In ancient Roman religion, the rex sacrorum ("king of the sacred", also sometimes rex sacrificulus, " offerings made by the king") was a senatorial priesthood reserved for patricians. Although in the historical era the pontifex maximus was the head of Roman state religion, Festus says that in the ranking of the highest Roman priests (ordo sacerdotum), the rex sacrorum was of highest prestige, followed by the flamines maiores (Flamen Dialis, Flamen Martialis, Flamen Quirinalis) and the pontifex maximus. The rex was based in the Regia.
During the Roman Republic, the rex sacrorum was chosen by the pontifex maximus from a list of patricians submitted by the College of Pontiffs. A further requirement was that he be born from parents married through the ritual of confarreatio, which was also the form of marriage he himself had to enter. His wife, the regina sacrorum, also performed religious duties specific to her role. Marriage was thus such a fundamental part of the priesthood that if the regina died, the rex had to resign. The Rex was above the Pontifex Maximus although he was more or less a powerless figurehead.
The rex sacrorum wore a toga, the undecorated soft "shoeboot" (calceus), and carried a ceremonial axe; as a priest of archaic Roman religion, he sacrificed capite velato, with head covered. The rex held a sacrifice on the Kalends of each month. On the Nones, he announced the dates of festivals for the month. On March 24 and May 24, he held a sacrifice in the Comitium.
The rex sacrorum was a feature of Italic religion and possibly also Etruscan. The title is found in Latin cities such as Lanuvium, Tusculum, and Velitrae. At Rome the priesthood was deliberately depoliticized; the rex sacrorum was not elected, and his inauguration was merely witnessed by a comitia calata, an assembly called for the purpose. Like the flamen Dialis but in contrast to the pontiffs and augurs, the rex was barred from a political and military career. He was thus not a "decayed king"; rather, after the overthrow of the kings of Rome, the office of rex sacrorum fulfilled at least some of the sacral duties of kingship, with the consuls assuming political power and military command, as well as some sacral functions. It is a matter of scholarly debate as to whether the rex sacrorum was created during the formation of the Republic, as Arnaldo Momigliano argued, or had existed in the Regal period. Another Roman priest given the title "king" was the rex Nemorensis.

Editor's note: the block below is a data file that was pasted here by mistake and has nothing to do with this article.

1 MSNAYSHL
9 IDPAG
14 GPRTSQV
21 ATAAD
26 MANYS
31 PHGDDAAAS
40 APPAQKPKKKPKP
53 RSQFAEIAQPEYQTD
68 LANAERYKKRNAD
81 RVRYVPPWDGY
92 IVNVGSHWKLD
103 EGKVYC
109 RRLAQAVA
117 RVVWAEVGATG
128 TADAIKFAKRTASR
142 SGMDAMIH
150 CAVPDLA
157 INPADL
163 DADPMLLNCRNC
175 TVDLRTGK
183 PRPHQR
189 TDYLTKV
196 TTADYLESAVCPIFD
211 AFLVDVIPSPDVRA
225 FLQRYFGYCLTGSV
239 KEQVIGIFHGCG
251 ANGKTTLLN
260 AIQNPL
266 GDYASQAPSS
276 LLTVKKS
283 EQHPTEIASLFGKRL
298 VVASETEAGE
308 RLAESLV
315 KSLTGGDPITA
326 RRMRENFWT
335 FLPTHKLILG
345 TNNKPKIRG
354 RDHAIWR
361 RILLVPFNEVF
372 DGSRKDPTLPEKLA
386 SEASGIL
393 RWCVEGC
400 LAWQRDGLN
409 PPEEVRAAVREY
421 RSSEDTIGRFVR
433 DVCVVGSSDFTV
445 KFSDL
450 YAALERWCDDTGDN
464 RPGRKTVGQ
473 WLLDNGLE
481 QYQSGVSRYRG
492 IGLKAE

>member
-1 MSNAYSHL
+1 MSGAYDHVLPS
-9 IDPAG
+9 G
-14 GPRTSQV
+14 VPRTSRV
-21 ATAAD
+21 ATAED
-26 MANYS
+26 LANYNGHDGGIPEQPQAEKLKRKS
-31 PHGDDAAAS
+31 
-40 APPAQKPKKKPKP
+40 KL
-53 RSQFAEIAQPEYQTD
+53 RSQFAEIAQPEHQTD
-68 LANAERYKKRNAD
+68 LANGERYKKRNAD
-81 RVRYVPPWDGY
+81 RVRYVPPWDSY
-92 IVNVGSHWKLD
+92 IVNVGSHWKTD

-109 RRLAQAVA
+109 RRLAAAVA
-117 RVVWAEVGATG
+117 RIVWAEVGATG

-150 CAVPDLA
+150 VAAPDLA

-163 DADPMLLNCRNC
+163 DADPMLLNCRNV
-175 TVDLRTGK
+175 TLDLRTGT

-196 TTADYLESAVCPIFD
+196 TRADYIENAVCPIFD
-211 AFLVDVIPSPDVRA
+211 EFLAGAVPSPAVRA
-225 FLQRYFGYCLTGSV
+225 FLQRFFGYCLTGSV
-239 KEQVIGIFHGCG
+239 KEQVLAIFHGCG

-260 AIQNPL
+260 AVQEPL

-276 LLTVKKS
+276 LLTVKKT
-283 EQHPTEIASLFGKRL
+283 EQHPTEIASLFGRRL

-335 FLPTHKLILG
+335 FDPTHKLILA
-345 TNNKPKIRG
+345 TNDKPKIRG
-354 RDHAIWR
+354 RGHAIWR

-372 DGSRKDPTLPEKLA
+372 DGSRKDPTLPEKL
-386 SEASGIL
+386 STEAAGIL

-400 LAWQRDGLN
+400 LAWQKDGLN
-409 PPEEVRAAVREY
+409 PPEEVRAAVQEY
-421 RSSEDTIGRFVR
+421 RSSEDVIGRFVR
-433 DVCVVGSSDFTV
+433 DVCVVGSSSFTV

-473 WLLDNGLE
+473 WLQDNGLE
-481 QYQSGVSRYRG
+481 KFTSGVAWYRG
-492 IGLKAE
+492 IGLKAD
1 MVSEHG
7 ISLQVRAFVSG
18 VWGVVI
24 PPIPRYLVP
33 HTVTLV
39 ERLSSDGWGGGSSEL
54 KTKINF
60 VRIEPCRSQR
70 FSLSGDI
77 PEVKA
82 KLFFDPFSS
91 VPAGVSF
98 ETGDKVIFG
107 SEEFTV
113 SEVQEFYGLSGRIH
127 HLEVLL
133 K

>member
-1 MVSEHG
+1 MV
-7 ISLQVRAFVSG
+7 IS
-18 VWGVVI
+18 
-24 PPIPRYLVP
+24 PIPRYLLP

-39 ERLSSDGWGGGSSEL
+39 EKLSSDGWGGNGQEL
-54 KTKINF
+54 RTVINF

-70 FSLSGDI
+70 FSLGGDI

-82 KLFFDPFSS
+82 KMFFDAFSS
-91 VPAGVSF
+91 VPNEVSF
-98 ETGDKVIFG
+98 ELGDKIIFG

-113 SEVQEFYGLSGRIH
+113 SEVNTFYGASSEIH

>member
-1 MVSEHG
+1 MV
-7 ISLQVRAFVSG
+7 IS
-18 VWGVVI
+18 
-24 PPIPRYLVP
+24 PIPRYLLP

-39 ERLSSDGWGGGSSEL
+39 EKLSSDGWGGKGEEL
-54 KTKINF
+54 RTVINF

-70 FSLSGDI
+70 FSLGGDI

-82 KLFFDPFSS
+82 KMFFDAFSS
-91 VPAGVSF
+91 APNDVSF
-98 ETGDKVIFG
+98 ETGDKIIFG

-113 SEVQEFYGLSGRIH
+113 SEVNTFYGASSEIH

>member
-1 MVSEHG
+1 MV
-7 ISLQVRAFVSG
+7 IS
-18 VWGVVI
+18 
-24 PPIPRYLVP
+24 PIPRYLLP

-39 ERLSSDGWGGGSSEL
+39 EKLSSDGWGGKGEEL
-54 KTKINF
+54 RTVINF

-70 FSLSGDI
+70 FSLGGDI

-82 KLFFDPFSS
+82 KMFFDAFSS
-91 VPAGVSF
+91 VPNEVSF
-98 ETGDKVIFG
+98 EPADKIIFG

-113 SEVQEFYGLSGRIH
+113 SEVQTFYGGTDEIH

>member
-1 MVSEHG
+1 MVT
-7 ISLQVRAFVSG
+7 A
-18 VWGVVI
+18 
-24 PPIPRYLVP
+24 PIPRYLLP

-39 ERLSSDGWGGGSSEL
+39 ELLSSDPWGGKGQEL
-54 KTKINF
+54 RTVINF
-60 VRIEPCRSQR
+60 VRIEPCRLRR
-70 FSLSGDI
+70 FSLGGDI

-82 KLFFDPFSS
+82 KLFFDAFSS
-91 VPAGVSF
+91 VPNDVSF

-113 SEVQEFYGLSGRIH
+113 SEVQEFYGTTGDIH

As the wife of the rex sacrorum, the regina sacrorum ("queen of the sacred rites") was a high priestess who carried out ritual duties only she could perform. On the Kalends of every month, the regina presided at the sacrifice of a sow (porca) or female lamb (agna) to Juno. The highly public nature of these sacrifices, like the role of the Vestals in official Roman religion, contradicts the commonplace notion that women's religious activities in ancient Rome were restricted to the private or domestic sphere. Unlike the Vestals, however, the regina sacrorum and the flaminica Dialis (the wife of the flamen Dialis or high priest of Jupiter) were complements to a male partner; these two priesthoods were gender-balanced and had shared duties.
While performing her rituals, the regina wore a headdress called the arculum, formed from a garland of pomegranate twigs tied up with a white woolen thread. The rex and regina sacrorum were required to marry by the ritual of confarreatio, originally reserved for patricians, but after the Lex Canuleia of 445 BC, it is possible that the regina could have been plebeian.
Inscriptions record the names of a few reginae sacrorum, including Sergia Paullina, the wife of Cn. Pinarius Cornelius Severus, shortly before 112 AD, and Manlia Fadilla around the 2nd/3rd century AD.